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Danny’s DNA Discoveries – Mycenaceae of the PNW
by Danny Miller


The mycenoid stature is named after the genus Mycena - the quintessential fragile, hollow stemmed little white spored mushrooms often with bell-shaped or conical caps. Marasmioids typically have flatter caps, distant gills (although some Mycena have few gills) and tougher stems. Collybioids can still be pretty small, and also flatter capped with tougher stems, but have gills more closely spaced.

Resinomycena and Panellus are currently considered separate genera in the same family, but they actually live inside Mycena. They will probably have to become Mycenas, or Mycena will need to be split so they can stay distinct. Even so, they may not be distinct from each other and Resinomycena may have to go by the name Panellus, or be split. We'll see.

Roridomyces also does not likely deserve its own genus unless Mycena is split. We await a multi-gene study to sort all this out.

This "family" has amyloid spores. Note that Hydropus, Mycopan and Leucoinocybe are difficult to distinguish from Mycena (usually with a different microscopic cap cuticle), and that Hemimycena s.l., Atheniella and Phloeomana (and 'Mycena' acicula and 'Mycena' oregonensis) have been separated from Mycena into genera in other familes on the basis of inamyloid spores.

The two authorities on Mycena are Alex Smith for North America and Maas Geesteranus for Europe. Their monographs are indispensible.

abundant common uncommon rare - colour codes match my Pictorial Key and are my opinions and probably reflect my bias of living in W WA. Rare species may be locally common in certain places at certain times.

Summary of Interesting Results

Here are some of the newest, most interesting results of the study:

  • tbd

Mycena - click to expand

The quintessential mycenoid small, fragile, bell-shaped to cone-headed white spored mushrooms, with amyloid spores. Hydropus and Mycopan have at least weakly amyloid spores as well and are separated microscopically by their different cap cuticle.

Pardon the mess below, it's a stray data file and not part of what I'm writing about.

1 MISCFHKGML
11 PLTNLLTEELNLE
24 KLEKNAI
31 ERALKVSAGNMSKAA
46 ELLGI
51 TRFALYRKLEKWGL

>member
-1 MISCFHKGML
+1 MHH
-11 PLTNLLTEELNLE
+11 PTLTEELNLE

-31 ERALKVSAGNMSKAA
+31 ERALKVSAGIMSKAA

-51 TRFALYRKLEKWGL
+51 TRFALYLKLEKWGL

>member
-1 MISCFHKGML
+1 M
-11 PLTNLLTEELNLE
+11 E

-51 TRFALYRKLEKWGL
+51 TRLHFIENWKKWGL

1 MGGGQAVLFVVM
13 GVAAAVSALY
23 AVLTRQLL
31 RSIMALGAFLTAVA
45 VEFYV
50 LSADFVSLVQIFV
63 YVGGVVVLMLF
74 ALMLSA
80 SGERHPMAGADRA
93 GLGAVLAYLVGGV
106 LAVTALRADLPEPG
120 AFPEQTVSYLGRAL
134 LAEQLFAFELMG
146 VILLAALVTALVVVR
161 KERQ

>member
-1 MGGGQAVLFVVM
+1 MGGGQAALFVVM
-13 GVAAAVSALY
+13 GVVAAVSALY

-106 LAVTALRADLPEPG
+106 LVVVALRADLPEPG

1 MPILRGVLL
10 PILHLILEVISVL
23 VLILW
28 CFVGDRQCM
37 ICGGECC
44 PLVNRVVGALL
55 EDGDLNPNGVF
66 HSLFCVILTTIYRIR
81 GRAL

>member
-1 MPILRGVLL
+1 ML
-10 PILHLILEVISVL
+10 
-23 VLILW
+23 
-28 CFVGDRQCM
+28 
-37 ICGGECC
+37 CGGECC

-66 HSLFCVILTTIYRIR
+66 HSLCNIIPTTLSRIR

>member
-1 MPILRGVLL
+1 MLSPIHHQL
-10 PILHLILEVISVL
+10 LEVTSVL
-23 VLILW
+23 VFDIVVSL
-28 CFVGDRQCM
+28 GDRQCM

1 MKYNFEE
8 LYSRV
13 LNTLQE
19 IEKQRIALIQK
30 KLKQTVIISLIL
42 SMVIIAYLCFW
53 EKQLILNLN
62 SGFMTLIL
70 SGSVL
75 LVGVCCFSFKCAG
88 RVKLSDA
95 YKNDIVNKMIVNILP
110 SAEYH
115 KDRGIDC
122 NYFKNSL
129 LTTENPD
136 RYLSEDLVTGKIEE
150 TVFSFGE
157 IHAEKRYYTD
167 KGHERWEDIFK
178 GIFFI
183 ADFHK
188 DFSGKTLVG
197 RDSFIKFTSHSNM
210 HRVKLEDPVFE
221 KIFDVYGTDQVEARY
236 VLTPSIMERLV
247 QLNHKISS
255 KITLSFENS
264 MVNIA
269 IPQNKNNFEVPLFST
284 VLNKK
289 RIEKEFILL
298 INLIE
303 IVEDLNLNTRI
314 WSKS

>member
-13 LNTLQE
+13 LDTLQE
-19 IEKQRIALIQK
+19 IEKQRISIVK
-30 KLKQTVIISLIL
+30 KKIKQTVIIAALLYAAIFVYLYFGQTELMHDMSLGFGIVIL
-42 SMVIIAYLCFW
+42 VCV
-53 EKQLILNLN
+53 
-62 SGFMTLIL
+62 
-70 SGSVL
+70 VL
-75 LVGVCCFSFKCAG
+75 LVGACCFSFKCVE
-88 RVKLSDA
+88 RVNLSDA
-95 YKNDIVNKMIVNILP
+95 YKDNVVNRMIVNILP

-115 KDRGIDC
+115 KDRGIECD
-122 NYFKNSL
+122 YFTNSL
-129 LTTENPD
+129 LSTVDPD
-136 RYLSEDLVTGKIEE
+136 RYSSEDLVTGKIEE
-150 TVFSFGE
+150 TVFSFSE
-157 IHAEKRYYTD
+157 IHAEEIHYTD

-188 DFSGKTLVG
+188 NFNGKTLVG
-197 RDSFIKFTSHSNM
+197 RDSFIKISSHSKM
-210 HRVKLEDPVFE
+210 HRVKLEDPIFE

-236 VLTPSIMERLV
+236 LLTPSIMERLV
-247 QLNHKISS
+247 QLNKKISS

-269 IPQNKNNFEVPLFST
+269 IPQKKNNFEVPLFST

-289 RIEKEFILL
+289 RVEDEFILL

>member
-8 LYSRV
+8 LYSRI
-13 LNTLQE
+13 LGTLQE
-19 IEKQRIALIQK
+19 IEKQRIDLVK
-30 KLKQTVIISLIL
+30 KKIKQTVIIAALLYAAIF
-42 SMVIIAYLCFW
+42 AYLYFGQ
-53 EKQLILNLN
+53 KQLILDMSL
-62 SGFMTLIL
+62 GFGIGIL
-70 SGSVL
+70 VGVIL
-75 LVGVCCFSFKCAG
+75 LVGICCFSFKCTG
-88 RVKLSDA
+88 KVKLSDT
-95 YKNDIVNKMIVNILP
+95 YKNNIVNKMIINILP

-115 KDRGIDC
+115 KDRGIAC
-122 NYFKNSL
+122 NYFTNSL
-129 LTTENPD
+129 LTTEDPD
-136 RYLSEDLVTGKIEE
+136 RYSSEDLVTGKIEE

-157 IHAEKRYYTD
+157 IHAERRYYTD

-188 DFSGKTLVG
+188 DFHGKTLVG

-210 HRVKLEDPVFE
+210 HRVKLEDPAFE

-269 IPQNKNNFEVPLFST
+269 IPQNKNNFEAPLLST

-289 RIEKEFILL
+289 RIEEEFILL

Panellus, Resinomycena and Roridomyces - click to expand

Panellus - pleurotoids with tiny lateral stems on wood. Difficult to separate from 'Panellus' mitis and Scytinotus, where some Panellus have been moved.

Resinomycena - related miniscule white agarics a few mm across on woody debris, covered with sticky granules, but with a small central stem so not considered pleurotoid. Similar granular Mycena are not sticky.

Roridomyces - a plain grey Mycena with an extremely glutinous stem, dry cap and usually decurrent gills. Similar viscid Mycena either have a sticky cap as well or their stem is not quite this ridiculously glutinous or the gills are not decurrent. Amyloid spores.

As explained in the introduction, these three amyloid spored genera seem to be inside Mycena. Either they will have to become Mycenas, or Mycena will have to be split. Resinomycena may not be distinct from Panellus, so even if Panellus survives, Resinomycena may not (or may be split). We await a multi-gene study to sort this all out.

Species mentioned: Resinomycena saccharifera, kalalochensis, montana. Panellus stipticus, mitis, ringens, longinquus. Roridomyces roridus.


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